Recently, the University of Missouri Department of Psychological Sciences introduced an addition to their field of research with the opening of the Brain Imaging Center (BIC). The BIC will allow MU researchers to conduct behavioral research on diseases that can have tremendous impact, including Parkinson's disease, autism, schizophrenia and other neurocognitive disorders using magnetic resonance imaging (MRI) technology.
"The Brain Imaging Center is a state-of-the-art neuroimaging research facility that allows us to propose and conduct neuroimaging research on a scale that has not been possible at the university," said Shawn Christ, assistant professor of psychology in the MU College of Arts and Science.
According to Christ, the BIC will set MU apart from other universities that have restricted access to hospital equipment, and will enhance the school's faculty recruitment, grant funding and breakthrough research.
MRI technology enables researchers to collect behavioral data by producing pictures of the brain. Human brains respond to certain activities by transferring blood to a specific area. The magnetic pulses within the MRI machine attract the blood flow and the machine produces a specific image, which gives researchers insight into how the brain functions and the similarities and differences of various mental activities.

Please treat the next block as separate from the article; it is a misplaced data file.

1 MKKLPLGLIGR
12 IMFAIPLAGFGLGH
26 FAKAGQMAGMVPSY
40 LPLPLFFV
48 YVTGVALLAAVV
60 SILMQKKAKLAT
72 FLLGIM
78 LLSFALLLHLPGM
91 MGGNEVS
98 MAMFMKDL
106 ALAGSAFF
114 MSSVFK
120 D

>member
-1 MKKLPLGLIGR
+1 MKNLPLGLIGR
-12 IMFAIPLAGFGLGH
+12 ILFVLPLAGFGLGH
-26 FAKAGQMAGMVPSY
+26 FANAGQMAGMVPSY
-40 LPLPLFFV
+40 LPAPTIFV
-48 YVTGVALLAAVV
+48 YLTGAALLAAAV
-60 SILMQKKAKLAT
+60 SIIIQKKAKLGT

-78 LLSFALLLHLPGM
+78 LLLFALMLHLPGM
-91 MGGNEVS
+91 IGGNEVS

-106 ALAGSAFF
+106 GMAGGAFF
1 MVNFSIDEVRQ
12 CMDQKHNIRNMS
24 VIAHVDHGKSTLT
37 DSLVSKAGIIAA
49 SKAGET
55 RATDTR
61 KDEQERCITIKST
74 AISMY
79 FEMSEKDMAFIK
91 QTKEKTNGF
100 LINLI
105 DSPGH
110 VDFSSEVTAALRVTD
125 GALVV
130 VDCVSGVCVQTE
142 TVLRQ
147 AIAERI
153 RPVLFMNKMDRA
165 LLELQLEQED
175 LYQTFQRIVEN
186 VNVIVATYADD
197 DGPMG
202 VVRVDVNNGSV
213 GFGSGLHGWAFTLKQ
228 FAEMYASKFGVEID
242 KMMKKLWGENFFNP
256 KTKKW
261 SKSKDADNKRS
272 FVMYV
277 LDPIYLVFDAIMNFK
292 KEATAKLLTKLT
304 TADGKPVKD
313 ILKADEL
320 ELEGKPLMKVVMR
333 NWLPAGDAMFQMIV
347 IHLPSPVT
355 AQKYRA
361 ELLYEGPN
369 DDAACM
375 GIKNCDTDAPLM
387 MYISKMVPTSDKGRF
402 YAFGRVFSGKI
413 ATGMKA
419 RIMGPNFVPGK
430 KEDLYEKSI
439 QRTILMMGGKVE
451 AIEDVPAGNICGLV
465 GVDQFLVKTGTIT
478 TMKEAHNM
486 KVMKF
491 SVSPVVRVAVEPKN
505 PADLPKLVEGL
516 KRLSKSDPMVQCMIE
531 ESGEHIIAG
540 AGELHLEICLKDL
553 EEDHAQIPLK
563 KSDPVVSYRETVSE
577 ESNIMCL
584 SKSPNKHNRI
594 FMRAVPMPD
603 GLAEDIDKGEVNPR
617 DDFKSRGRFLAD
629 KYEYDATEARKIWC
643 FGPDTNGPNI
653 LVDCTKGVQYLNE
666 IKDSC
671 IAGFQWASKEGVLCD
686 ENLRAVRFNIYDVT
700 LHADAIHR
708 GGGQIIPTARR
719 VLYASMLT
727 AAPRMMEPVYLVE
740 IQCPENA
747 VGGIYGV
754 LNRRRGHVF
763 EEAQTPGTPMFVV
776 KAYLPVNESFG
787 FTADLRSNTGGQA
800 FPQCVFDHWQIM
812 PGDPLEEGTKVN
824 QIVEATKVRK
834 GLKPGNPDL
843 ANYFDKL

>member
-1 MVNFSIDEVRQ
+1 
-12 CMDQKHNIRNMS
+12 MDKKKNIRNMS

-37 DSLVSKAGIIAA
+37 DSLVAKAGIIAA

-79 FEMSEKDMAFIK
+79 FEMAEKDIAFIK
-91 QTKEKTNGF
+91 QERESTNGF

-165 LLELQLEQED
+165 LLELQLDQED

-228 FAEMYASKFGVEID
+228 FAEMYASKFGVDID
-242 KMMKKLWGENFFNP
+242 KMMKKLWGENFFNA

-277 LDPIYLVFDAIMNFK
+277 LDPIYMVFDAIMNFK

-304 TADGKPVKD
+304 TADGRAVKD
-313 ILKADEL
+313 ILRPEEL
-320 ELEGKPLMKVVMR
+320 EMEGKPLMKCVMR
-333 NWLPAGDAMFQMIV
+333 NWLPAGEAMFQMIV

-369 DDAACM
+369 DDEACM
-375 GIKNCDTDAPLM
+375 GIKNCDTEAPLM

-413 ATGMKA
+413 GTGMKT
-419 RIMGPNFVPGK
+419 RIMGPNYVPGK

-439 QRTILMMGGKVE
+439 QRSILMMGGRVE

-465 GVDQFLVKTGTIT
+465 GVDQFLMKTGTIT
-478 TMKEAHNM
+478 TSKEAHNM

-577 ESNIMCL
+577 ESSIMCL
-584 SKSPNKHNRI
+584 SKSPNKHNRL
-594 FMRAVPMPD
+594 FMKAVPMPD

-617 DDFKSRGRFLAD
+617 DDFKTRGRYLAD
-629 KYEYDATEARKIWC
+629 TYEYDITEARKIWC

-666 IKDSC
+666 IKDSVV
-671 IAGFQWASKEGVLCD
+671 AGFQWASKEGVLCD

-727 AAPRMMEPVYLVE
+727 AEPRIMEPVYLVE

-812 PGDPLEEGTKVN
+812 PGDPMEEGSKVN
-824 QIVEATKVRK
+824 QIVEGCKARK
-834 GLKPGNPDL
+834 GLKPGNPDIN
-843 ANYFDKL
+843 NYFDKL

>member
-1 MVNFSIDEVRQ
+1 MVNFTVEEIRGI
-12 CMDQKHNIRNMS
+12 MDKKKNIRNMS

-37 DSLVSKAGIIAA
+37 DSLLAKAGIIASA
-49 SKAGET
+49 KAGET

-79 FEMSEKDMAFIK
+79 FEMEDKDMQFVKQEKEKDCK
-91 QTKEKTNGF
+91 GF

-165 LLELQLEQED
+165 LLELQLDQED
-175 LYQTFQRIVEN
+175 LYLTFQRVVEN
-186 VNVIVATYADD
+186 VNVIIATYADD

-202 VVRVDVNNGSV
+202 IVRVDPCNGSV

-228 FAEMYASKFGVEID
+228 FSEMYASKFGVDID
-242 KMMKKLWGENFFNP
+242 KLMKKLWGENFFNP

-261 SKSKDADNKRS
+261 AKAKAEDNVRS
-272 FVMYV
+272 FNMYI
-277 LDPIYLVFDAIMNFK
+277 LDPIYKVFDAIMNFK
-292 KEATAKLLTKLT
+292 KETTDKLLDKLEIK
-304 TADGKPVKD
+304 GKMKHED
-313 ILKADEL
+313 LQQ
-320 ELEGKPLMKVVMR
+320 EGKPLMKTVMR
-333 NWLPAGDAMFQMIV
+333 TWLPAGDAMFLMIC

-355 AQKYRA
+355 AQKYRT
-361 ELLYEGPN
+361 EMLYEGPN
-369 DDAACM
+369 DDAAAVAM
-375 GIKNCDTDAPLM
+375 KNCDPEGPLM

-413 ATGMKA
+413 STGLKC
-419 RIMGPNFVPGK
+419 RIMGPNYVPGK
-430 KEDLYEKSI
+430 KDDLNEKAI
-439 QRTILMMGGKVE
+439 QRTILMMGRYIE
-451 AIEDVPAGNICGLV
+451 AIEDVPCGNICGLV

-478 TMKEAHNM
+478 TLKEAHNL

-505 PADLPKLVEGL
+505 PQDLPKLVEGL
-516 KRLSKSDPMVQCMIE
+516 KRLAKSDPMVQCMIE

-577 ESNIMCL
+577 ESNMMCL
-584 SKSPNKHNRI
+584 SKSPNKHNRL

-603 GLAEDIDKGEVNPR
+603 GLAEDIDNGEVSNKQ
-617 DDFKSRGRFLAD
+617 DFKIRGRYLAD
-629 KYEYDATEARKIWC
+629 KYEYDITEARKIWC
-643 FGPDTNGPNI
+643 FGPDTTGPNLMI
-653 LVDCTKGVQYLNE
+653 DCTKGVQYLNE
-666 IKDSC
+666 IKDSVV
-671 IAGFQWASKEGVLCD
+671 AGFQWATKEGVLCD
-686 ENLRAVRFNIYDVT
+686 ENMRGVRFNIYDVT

"This center has allowed our department, as well as the broader university research community, to remain at the forefront of research on the diagnosis and study of the causes of neurocognitive disorders such as autism, schizophrenia and Parkinson's disease," Christ said. "My laboratory recently initiated a grant-funded project that will utilize the MRI in an effort to increase our understanding of the cognitive and neural dysfunction experienced by individuals with autism."
MU is one of the few academic institutions to have this technology available on campus and accessible for all departments and surrounding technological, scientific and pharmaceutical industries.
BIC Director Nelson Cowan is studying language and working memory and will use the MRI to investigate the theory that there are parts of the brain that integrate memories from all sensory modalities. The MU scientist also is studying if there is one central area where all information is kept in the brain.
"Research of this kind is a type of philosophy. You're learning about human consciousness, and the more people understand about the human mind, the better they understand each other," Cowan said.
|Contact: Jeffrey Beson|
University of Missouri-Columbia